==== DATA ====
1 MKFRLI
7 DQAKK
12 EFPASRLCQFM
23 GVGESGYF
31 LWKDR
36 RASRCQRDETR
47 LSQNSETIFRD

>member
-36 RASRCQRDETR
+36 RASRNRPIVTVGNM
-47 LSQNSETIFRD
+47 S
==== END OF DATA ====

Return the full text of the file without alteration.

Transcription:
1 MKFRLI
7 DQAKK
12 EFPASRLCQFM
23 GVGESGYF
31 LWKDR
36 RASRCQRDETR
47 LSQNSETIFRD

>member
-36 RASRCQRDETR
+36 RASRNRPIVTVGNM
-47 LSQNSETIFRD
+47 S